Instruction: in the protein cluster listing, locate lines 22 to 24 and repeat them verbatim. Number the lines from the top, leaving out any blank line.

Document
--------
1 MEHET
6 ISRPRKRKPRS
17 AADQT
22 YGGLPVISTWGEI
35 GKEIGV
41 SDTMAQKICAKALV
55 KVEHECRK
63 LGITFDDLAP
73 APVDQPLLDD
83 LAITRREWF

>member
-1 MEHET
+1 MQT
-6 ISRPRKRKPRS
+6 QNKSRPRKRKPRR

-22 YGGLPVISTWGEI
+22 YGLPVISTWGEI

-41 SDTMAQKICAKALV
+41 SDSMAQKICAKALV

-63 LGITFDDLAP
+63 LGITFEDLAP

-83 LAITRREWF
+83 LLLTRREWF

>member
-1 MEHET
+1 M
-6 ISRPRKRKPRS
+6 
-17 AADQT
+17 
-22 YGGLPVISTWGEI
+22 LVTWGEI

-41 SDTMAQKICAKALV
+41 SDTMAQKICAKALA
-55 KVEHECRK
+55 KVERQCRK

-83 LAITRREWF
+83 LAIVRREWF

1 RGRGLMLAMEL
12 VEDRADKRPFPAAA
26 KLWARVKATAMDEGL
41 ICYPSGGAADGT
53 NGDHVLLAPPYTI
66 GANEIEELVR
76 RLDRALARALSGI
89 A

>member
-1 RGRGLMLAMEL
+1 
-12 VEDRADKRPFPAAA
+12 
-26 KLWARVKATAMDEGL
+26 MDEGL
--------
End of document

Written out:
-83 LAITRREWF
+83 LLLTRREWF

>member